Uptake of inorganic phosphorus by the aquatic plant Isoetes australis inhabiting oligotrophic vernal rock pools

Nina Høj Christiansen, Cristina Pulido Pérez, Ole Pedersen, Timothy Colmer, Frede Østergaard Andersen, Henning S. Jensen, Dennis Konnerup

Research output: Contribution to journalJournal articleResearchpeer-review


The submerged aquatic freshwater macrophyte Isoetes australis S. Williams grows in rock pools situated in south-western Australia, an environment where dissolved inorganic phosphorus (Pi) availability possibly limits growth. In contrast to the two coexisting aquatic species, Glossostigma drummundii and Crassula natans, I. australis did not form relationships with mycorrhiza. Pi uptake kinetics were determined for I. australis in experiments using radioactive 33Pi. Roots had a higher Pi affinity (lower Km) than leaves, but roots also had a lower Vmax, which is discussed in relation to the low ambient Pi concentrations. I. australis showed morphological adaptation which could relate to the low Pi environment by having approximately twice as much root tissue as leaf tissue (by dry mass), facilitating access to the higher P pools in the sediment compared with the shallow water column. A short-term translocation experiment revealed high amounts of Pi translocation internally in the plant which seemed to go from roots and oldest leaves to younger leaves. As a result of the high root to shoot ratio, high surface area, root uptake kinetics, and sediment Pi availability, roots accounted for 87% of plant Pi uptake and the green parts of the leaves for about the remaining 13%. As a result the estimated P budget for the rock pools showed that the surface water had a Pi turnover of about 1.5 days, whereas the porewater Pi pool was renewed about 10 times per day to satisfy the P requirements of I. australis.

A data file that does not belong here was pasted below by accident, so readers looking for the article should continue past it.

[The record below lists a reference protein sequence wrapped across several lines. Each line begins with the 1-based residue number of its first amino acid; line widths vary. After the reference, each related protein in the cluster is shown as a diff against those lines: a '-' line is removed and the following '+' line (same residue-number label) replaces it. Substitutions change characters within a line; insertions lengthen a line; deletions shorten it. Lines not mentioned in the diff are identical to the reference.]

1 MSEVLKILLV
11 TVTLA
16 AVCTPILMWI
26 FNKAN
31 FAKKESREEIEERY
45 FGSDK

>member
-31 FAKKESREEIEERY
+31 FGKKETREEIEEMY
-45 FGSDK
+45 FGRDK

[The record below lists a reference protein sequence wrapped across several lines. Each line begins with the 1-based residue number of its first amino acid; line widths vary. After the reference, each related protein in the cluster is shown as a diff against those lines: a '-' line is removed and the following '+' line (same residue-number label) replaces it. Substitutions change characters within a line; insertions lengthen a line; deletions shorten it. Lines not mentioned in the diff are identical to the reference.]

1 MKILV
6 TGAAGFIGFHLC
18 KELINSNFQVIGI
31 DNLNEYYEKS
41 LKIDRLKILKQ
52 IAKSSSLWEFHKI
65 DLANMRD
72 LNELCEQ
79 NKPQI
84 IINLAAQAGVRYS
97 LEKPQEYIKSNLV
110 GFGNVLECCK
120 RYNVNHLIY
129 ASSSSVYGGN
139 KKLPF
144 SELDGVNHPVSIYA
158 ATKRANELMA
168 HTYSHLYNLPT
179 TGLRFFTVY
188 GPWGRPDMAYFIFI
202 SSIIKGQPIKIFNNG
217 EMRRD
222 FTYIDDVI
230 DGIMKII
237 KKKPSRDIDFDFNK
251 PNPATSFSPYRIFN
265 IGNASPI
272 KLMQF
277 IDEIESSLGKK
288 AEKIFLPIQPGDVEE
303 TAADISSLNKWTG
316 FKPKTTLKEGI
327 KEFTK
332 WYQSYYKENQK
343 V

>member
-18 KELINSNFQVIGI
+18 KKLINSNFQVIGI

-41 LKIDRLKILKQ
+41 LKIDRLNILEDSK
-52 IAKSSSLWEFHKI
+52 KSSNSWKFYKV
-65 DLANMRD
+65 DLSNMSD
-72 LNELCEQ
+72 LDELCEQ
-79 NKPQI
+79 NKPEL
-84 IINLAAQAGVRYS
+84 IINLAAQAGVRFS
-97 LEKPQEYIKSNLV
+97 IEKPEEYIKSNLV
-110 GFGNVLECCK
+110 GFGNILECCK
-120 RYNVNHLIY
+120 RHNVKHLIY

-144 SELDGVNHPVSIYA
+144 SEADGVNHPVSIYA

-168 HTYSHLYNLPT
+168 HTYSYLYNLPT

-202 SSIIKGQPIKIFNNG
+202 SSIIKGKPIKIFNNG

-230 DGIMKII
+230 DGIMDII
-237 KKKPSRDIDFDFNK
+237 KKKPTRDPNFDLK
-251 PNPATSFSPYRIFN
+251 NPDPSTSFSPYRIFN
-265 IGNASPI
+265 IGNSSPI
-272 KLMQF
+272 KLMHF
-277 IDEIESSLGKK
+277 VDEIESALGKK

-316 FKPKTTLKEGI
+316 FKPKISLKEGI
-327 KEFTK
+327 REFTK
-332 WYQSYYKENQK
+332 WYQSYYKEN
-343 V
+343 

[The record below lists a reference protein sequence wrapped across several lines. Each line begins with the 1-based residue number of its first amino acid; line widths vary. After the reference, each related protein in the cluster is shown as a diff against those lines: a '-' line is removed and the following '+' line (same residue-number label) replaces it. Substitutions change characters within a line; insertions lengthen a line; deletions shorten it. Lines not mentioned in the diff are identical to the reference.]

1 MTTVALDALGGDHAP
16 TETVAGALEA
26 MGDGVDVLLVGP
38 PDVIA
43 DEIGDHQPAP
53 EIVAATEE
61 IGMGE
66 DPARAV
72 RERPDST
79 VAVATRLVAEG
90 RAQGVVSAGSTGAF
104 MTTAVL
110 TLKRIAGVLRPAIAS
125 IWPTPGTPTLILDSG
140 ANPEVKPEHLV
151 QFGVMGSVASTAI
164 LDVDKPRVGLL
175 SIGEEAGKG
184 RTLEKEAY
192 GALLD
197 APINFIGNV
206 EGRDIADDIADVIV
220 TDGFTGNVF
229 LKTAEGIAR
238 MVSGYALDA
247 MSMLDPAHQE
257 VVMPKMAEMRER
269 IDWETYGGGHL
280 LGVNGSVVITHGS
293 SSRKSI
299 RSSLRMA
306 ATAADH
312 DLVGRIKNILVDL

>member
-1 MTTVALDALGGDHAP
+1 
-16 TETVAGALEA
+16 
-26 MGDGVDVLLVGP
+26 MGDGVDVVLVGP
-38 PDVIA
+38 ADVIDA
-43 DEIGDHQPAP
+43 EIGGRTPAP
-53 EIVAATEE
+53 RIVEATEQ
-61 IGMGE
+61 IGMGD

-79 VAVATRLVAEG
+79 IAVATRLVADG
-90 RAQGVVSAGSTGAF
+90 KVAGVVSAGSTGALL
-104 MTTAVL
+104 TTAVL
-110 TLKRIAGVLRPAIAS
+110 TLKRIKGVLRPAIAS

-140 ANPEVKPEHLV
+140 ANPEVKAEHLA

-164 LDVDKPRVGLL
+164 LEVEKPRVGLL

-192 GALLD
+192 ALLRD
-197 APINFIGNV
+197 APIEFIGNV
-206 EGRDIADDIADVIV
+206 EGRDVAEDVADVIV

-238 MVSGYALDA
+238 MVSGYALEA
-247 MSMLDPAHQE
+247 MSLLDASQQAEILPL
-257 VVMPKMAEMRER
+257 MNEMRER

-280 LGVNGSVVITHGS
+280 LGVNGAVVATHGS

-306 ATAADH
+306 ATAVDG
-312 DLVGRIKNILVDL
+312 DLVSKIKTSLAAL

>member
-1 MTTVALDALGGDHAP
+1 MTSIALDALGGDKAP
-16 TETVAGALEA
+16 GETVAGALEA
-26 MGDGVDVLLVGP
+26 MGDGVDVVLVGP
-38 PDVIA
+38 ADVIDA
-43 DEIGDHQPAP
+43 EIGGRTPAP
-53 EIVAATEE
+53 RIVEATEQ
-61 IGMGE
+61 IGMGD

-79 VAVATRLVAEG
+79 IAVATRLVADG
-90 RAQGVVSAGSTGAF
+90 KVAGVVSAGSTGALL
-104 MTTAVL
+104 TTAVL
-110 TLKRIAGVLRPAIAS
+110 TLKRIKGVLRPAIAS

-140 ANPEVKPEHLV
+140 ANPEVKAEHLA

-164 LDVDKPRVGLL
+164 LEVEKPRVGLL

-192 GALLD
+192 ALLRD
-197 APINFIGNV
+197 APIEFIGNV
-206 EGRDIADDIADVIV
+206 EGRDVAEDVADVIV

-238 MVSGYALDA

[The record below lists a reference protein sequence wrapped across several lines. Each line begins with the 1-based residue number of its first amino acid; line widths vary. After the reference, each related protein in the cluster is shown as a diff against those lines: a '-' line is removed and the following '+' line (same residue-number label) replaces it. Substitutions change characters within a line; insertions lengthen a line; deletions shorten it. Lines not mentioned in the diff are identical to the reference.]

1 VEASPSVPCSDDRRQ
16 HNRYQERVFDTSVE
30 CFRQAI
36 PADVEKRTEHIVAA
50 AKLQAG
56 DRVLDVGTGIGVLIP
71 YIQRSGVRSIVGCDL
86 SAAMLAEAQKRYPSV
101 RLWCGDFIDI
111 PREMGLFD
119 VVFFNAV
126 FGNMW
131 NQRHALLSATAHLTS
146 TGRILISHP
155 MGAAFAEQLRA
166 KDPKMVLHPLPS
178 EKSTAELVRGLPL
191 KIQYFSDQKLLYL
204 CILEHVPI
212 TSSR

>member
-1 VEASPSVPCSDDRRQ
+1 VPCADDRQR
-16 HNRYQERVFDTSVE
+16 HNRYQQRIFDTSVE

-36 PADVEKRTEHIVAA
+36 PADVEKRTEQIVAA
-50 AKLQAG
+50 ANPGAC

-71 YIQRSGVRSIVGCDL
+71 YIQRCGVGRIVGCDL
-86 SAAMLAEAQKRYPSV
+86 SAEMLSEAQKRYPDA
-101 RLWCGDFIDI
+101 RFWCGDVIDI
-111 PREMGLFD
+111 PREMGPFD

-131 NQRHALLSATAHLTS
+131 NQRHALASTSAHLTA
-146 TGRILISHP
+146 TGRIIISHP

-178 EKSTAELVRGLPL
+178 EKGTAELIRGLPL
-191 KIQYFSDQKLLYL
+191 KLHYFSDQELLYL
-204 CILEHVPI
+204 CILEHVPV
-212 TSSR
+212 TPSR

Original languageEnglish
JournalAquatic Botany
Pages (from-to)64-73
Publication statusPublished - 2017

Fingerprint Dive into the research topics of 'Uptake of inorganic phosphorus by the aquatic plant Isoetes australis inhabiting oligotrophic vernal rock pools'. Together they form a unique fingerprint.

Cite this